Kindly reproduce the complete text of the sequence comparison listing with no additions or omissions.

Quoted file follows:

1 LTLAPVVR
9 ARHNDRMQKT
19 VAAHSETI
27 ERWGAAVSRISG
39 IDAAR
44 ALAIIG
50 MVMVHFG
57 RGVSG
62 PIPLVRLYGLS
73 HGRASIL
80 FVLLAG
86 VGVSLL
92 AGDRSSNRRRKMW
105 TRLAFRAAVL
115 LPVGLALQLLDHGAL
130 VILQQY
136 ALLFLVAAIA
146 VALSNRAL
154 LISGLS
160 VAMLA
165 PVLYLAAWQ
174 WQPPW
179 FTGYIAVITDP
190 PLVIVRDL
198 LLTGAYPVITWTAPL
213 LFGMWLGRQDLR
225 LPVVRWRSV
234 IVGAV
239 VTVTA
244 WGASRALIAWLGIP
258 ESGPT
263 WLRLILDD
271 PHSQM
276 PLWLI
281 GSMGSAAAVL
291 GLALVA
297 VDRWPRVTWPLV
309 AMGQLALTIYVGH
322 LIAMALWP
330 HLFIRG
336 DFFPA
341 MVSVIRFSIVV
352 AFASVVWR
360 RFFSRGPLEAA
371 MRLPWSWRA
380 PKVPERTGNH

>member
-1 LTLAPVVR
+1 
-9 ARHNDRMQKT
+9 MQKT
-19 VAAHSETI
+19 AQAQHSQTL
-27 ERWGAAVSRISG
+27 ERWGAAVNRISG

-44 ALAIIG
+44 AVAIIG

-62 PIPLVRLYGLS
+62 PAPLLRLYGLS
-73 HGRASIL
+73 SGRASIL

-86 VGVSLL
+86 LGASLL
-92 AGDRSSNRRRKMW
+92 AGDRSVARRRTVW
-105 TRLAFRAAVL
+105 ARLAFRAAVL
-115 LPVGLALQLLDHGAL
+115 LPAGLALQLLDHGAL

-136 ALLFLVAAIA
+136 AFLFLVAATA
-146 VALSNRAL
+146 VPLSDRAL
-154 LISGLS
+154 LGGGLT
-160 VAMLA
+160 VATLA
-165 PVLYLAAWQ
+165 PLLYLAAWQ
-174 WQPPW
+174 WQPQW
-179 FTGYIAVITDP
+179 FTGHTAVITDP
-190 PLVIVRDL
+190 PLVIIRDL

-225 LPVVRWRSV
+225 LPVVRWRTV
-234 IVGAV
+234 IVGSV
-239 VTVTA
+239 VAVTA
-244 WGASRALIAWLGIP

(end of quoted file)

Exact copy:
1 LTLAPVVR
9 ARHNDRMQKT
19 VAAHSETI
27 ERWGAAVSRISG
39 IDAAR
44 ALAIIG
50 MVMVHFG
57 RGVSG
62 PIPLVRLYGLS
73 HGRASIL
80 FVLLAG
86 VGVSLL
92 AGDRSSNRRRKMW
105 TRLAFRAAVL
115 LPVGLALQLLDHGAL
130 VILQQY
136 ALLFLVAAIA
146 VALSNRAL
154 LISGLS
160 VAMLA
165 PVLYLAAWQ
174 WQPPW
179 FTGYIAVITDP
190 PLVIVRDL
198 LLTGAYPVITWTAPL
213 LFGMWLGRQDLR
225 LPVVRWRSV
234 IVGAV
239 VTVTA
244 WGASRALIAWLGIP
258 ESGPT
263 WLRLILDD
271 PHSQM
276 PLWLI
281 GSMGSAAAVL
291 GLALVA
297 VDRWPRVTWPLV
309 AMGQLALTIYVGH
322 LIAMALWP
330 HLFIRG
336 DFFPA
341 MVSVIRFSIVV
352 AFASVVWR
360 RFFSRGPLEAA
371 MRLPWSWRA
380 PKVPERTGNH

>member
-1 LTLAPVVR
+1 
-9 ARHNDRMQKT
+9 MQKT
-19 VAAHSETI
+19 AQAQHSQTL
-27 ERWGAAVSRISG
+27 ERWGAAVNRISG

-44 ALAIIG
+44 AVAIIG

-62 PIPLVRLYGLS
+62 PAPLLRLYGLS
-73 HGRASIL
+73 SGRASIL

-86 VGVSLL
+86 LGASLL
-92 AGDRSSNRRRKMW
+92 AGDRSVARRRTVW
-105 TRLAFRAAVL
+105 ARLAFRAAVL
-115 LPVGLALQLLDHGAL
+115 LPAGLALQLLDHGAL

-136 ALLFLVAAIA
+136 AFLFLVAATA
-146 VALSNRAL
+146 VPLSDRAL
-154 LISGLS
+154 LGGGLT
-160 VAMLA
+160 VATLA
-165 PVLYLAAWQ
+165 PLLYLAAWQ
-174 WQPPW
+174 WQPQW
-179 FTGYIAVITDP
+179 FTGHTAVITDP
-190 PLVIVRDL
+190 PLVIIRDL

-225 LPVVRWRSV
+225 LPVVRWRTV
-234 IVGAV
+234 IVGSV
-239 VTVTA
+239 VAVTA
-244 WGASRALIAWLGIP